It's a rainy afternoon in Appleton today but that didn't keep a few dozen fans from coming out to greet the bus as the Wisconsin Timber Rattlers returned home after winning the Midwest League Championship Sunday night in Fort Wayne. Fireworks went off, confetti filled the air and a line of excited fans greeted the players and coaches as they got off the bus for the final time this season.
"Coming back with the fans here, it's just phenomenal," Timber Rattlers pitcher Chad Pierce said. "I don't think any of us would've thought we'd have a whole bunch of people here, especially when it's raining."
Appleton baseball fans haven't had many opportunities to celebrate a moment like this. Wisconsin's title is their first since becoming the Timber Rattlers in 1995, and the city's first since the 1984 Appleton Foxes. That team featured future major league pitcher Doug Drabek and White Sox general manager Kenny Williams.
"Obviously there's a bunch of emotion there for our players and our staff," Wisconsin manager Matt Erickson said. "For me personally I'm very happy for them, proud, there's a sense of relief too. You put all that time and work into it and they have to believe in it. They believed, and went out and were able to execute. It was fun to watch."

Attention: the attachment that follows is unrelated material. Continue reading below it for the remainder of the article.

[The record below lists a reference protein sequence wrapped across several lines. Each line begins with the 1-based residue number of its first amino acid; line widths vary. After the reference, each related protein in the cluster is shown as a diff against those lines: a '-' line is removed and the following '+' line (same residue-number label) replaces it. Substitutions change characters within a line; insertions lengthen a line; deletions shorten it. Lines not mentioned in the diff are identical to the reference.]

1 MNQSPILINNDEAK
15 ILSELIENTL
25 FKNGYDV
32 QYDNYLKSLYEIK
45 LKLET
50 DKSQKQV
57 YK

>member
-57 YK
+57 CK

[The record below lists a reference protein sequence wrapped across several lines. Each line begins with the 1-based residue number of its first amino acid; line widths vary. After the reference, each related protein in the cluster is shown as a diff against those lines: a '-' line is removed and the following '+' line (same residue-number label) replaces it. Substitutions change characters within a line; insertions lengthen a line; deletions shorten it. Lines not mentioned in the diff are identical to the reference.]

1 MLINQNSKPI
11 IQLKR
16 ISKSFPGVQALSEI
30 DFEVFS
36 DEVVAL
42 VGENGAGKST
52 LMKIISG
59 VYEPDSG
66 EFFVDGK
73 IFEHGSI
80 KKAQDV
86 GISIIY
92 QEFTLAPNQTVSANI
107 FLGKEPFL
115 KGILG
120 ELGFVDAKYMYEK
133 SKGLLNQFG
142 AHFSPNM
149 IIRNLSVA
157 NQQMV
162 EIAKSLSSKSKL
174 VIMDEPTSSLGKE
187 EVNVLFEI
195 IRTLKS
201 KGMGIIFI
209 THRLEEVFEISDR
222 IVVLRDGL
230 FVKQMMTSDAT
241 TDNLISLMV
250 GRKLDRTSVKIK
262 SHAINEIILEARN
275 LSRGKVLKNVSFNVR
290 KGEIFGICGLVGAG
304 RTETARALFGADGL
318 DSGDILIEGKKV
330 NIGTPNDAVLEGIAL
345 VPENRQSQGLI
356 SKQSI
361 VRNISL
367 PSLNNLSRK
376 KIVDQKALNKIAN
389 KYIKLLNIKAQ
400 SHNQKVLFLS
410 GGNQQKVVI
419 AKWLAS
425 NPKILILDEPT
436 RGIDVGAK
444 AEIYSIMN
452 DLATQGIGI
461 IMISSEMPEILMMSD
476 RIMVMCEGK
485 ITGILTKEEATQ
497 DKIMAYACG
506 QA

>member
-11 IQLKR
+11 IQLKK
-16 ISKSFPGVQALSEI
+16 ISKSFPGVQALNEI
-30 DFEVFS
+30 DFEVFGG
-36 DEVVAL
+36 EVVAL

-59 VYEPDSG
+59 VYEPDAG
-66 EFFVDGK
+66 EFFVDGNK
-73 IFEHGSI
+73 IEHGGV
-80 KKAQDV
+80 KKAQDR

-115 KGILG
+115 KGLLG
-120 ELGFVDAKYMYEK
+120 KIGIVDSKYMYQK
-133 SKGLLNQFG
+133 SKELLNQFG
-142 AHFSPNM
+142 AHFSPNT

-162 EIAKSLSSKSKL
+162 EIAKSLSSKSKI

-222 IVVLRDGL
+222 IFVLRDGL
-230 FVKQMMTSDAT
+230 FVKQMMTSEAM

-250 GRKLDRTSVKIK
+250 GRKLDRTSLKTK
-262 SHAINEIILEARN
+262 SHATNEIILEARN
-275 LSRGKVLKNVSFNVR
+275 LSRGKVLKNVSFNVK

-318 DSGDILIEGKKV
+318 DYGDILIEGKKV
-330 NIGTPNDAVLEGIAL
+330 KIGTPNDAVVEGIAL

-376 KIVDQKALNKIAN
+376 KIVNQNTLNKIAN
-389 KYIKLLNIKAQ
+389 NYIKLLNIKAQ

Erickson's team went to Fort Wayne needing to win two out of three to take the best-of-five series, and won both games three and four. Wisconsin's offense had managed just six hits in the series' first two games, but exploded for ten runs in the third game.
"We've swung the bat pretty good off some lefthanders, so that seemed to spark our offense the first game in, and then yesterday we went back to just doing enough to get 'er done and getting the big hit late," Erickson said.
The big hit Sunday came from a likely source: Timber Rattlers first baseman Nick Ramirez. Ramirez led all Midwest League hitters with four home runs and ten RBI in the postseason. His final hit of the 2012 campaign was a two-run double off a left-handed pitcher, and came just a few weeks after Ramirez said he's been struggling to hit lefties this season.
"It definitely feels good. It showed me that what I was working on paid off," Ramirez said. "Just trying to simplify the approach and not do too much definitely let me see some better pitches and give the Rattlers some momentum at big times."